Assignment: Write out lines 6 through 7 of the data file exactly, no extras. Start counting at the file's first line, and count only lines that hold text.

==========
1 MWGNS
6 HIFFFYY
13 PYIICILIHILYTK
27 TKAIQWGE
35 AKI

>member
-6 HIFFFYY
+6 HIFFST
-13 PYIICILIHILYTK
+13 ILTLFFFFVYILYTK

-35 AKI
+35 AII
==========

>member
-6 HIFFFYY